Dr Tracy Robinson is a senior research fellow at the Monash Centre for Health Research & Implementation. As a registered nurse and a doctor of psychology, she has extensive experience working in the field of mental health and supporting the wellbeing of young people. We’re most grateful to her for providing this article for this term’s newsletter.
Dear parents and friends,
I want to introduce myself to you all as I hope to be contributing to your newsletter on several occasions over the year. First and foremost, I want to introduce myself as a parent of two children – now both aged over 21. I am also a nurse and have worked in the field of mental health for three decades! For the past 20 years I have worked as an academic at several universities, but it is my work with children and adolescents that I wish to share with you all.
Back in the 1990s we became aware that Australian adolescents had among the highest rates of death by suicide in the world. This spurred the government into action and, from 2000 onwards, we saw significant investment in child and adolescent mental health services and early intervention programs.
I was part of that early wave and began to work in the field of prevention and promotion. This included working with teachers in high schools to develop and implement mental health programs and resources across NSW. In particular, we implemented what we call universal programs (for all young people) and selected programs (for those young people at risk). We could not have done this without the support and commitment from principals, teachers and school counsellors, who I continue to admire because they are required to take an increasing role in providing not only education but also pastoral care.
One of the programs we implemented was the Resourceful Adolescent program (RAP), a universal program designed to promote the emotional wellbeing of young people. The RAP program is strengths-based rather than problem-focused, which means we start by helping young people identify their strengths and resources and continue to add to this as we progress through the program.
In western cultures, adolescence can be a very challenging time for young people because it is when they develop their identity and their independence. Identity formation is all about self-esteem and being independent is all about finding one’s own way while also remaining connected.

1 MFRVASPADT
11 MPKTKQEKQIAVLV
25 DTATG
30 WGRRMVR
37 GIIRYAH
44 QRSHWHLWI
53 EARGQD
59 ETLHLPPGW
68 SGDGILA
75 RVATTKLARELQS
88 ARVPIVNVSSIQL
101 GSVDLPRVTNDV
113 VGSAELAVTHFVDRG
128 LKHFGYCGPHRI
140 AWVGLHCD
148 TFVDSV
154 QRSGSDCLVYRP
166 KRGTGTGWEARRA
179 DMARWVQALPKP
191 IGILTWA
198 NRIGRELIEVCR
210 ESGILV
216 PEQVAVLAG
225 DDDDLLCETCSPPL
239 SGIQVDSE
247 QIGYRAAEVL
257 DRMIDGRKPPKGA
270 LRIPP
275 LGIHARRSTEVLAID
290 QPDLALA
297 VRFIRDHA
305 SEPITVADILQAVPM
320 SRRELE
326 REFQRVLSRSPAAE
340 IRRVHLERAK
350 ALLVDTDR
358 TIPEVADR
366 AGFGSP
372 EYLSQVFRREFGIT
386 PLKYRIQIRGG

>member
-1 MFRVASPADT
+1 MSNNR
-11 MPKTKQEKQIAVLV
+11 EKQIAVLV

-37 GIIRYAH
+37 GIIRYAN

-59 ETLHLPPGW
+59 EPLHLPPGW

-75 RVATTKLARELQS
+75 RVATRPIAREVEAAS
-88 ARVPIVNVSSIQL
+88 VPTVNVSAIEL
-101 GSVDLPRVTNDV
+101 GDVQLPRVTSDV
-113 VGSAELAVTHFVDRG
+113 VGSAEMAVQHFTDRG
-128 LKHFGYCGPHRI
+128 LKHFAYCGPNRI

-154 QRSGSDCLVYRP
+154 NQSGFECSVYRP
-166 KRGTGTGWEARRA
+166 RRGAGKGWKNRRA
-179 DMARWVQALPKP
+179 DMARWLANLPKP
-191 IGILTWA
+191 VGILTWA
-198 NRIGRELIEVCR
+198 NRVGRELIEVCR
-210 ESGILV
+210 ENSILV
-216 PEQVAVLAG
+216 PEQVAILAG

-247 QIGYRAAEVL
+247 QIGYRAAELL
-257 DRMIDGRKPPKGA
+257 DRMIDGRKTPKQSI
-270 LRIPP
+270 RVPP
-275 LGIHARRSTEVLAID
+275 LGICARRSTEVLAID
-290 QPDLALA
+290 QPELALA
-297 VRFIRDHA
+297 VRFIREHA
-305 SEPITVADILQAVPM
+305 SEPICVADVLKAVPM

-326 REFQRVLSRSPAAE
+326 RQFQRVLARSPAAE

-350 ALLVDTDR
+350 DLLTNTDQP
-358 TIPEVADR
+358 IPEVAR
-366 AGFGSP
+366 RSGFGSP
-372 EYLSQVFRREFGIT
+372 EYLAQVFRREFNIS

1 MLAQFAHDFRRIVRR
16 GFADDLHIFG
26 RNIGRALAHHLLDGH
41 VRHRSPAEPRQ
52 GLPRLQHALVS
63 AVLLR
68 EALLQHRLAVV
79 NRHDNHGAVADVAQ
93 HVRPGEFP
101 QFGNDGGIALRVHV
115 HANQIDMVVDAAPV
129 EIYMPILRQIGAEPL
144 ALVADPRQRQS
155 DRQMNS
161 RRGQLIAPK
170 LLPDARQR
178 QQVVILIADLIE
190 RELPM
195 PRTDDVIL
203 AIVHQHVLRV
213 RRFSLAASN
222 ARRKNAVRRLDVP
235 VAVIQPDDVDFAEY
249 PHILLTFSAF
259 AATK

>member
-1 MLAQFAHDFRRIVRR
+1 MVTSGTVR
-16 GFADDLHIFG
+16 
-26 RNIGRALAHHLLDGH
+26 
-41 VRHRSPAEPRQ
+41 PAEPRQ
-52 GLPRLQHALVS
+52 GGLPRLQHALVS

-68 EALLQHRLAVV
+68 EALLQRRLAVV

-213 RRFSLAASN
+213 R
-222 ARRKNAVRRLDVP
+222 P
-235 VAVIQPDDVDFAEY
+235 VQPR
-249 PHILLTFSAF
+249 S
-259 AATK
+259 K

In fact, teenagers need both attachment and independence at the same time. These are the two main developmental tasks of adolescence - feeling good about one’s self and being independent while also remaining connected with others. No wonder parents sometimes struggle to understand what their teenagers need!
We do know, however, that parents have a really important role in building their teenager’s self-esteem and in helping them achieve independence with attachment. Seeing that ‘proud glint’ in a parent’s eyes is one of the most powerful ways we can validate and increase our young people’s self-esteem.
Giving them more independence a little at a time and negotiating rules and arrangements together are important strategies for supporting independence with attachment. It is important to negotiate curfews, staying in contact, supervision arrangements and transport. It is also important to discuss the increased responsibilities that come with independence (which is not the same thing as giving free rein).
If we understand the developmental tasks that teenagers have to navigate and if we acknowledge the important role we have as parents in promoting their self-esteem, things can be a little clearer. Seeing that ‘proud gleam’ in a parent’s eyes is a real booster (even for adults).
But we also need to be aware of available support services, because sometimes young people need to talk with people outside their families. It is comforting to consider that we don’t need to be perfect parents (few of us would have had that ourselves) and remember to make a mental note of our own strengths and positive qualities on a regular basis.